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NATIONAL LEAGUE : DODGERS 3, PHILADELPHIA 0

Kuroda's dandy is almost a gem

He loses his no-hitter with one out in the eighth but still outduels Halladay.

August 31, 2010|Jim Peltz

No Manny? No matter -- the Dodgers still have Hiroki Kuroda.

Kuroda's no-hit pitching through 71/3 innings lifted the Dodgers to a 3-0 win over the Philadelphia Phillies and ace Roy Halladay on Monday at Dodger Stadium.

The win not only helped the Dodgers put Manny Ramirez's departure behind them, it also lifted the Dodgers to within 51/2 games of Philadelphia in the National League wild-card race.

Kuroda, perfect before walking Carlos Ruiz with one out in the sixth, didn't give up a hit until Shane Victorino singled to right field with one out in the eighth. As Victorino rounded first, the announced crowd of 44,896 loudly booed the Phillies center fielder and then quickly gave Kuroda a loud ovation.

They cheered again when, with Phillies on first and second and two out, Manager Joe Torre replaced Kuroda (10-11) with reliever Hong-Chih Kuo, but not before Torre clapped his hands as he approached Kuroda on the mound.

"I was hoping he was going to get it," Torre said of the near no-hitter. "His stuff was electric tonight."

Kuo then got Phillies pinch-hitter Mike Sweeney to hit into a force play to end the threat and he pitched a 1-2-3 ninth to protect the shutout and earn his seventh save.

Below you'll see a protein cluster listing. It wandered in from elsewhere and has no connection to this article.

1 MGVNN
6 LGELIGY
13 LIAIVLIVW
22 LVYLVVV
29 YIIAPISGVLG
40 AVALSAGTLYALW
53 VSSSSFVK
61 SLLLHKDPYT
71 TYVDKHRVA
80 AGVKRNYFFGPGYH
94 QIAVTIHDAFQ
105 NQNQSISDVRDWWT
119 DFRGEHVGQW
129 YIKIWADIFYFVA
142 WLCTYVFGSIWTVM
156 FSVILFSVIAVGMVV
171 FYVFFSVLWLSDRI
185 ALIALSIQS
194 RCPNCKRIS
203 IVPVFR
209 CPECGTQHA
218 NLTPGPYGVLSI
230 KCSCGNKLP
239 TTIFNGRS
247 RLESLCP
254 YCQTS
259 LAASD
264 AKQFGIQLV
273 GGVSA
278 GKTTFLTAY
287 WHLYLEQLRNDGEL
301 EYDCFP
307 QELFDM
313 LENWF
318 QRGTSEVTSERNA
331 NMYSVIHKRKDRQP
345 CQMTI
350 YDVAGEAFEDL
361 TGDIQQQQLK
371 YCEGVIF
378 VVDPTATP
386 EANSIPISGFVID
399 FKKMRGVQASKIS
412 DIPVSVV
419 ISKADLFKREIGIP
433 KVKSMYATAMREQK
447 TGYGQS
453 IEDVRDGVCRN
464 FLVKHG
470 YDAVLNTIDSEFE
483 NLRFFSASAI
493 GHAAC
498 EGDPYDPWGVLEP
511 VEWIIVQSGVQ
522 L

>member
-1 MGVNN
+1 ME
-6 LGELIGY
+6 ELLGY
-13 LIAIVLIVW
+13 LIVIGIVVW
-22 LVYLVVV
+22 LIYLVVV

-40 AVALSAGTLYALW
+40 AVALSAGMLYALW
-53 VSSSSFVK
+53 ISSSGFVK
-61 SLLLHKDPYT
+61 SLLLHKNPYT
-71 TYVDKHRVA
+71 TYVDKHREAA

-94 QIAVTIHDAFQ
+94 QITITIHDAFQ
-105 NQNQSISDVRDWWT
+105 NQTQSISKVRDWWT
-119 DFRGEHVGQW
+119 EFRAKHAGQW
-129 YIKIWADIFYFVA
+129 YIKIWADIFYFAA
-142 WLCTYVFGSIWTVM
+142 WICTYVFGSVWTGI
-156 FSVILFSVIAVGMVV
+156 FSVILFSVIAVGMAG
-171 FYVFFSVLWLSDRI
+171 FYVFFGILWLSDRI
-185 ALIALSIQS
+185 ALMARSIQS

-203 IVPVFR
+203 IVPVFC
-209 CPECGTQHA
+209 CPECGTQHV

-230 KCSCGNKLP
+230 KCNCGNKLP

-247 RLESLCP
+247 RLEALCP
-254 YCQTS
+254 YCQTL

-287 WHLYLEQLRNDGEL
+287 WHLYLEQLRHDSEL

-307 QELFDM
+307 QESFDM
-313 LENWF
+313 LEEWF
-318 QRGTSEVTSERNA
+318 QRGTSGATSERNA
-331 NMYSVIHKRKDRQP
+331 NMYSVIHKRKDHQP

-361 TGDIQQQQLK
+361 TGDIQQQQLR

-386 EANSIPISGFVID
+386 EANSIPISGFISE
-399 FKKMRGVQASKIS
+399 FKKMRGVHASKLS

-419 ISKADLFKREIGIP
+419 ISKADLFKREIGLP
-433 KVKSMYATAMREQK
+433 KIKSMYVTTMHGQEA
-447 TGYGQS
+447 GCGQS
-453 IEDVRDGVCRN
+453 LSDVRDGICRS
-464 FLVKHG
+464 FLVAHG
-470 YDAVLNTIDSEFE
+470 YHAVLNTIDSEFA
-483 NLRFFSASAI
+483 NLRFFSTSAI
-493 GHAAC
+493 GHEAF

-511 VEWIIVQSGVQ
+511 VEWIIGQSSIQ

The last Dodger to pitch a no-hitter was Hideo Nomo when he beat the Colorado Rockies, 9-0, on Sept. 17, 1996.

Kuroda, 35, also walked two batters and struck out seven, and he capped his performance by getting his first hit of the season, a single in the seventh inning.

"In the fifth inning I became conscious of the no-hitter's chance," Kuroda said through an interpreter. When Victorino got the hit, "I knew the fans wanted it and I knew my teammates wanted it, so I felt that I betrayed a lot of my fans and my teammates."

Halladay himself had pitched a perfect game against the Florida Marlins in May, and the right-hander entered the game with a stingy 2.22 earned-run average.

But the Dodgers rapped 10 hits against Halladay (16-10) and scored in the first inning when Ryan Theriot walked, Andre Ethier singled and James Loney singled home Theriot. They added another run in the second inning when Casey Blake singled, moved to third base on Jamey Carroll's single and scored when Rod Barajas hit into a double play.

Barajas, a Southern California native, then homered into the left-field pavilion in the fifth inning. Barajas was making his Dodgers debut at Dodger Stadium after recently being acquired from the New York Mets.

"This really was a big deal for me," Barajas said, adding that he sat in the same pavilion many times as a youngster "and brought my glove and never got a ball. I hope I made somebody happy out there."

As for catching Kuroda's near no-hitter, Barajas said "it was exciting and at the same time it was scary. Victorino's a good hitter and he did what nobody in the city wanted him to do."

Short hops

Theriot extended his hitting streak to 11 games . . . Rafael Furcal, on the disabled list with a low back strain, is expected to play one or more rehabilitation games in the minor leagues this week . . . Starting pitcher Vicente Padilla, also on the disabled list with a bulging disk in his neck, pitched three shutout innings Monday in his rehab assignment with the Dodgers' single-A affiliate in San Bernardino.

--

james.peltz@latimes.com

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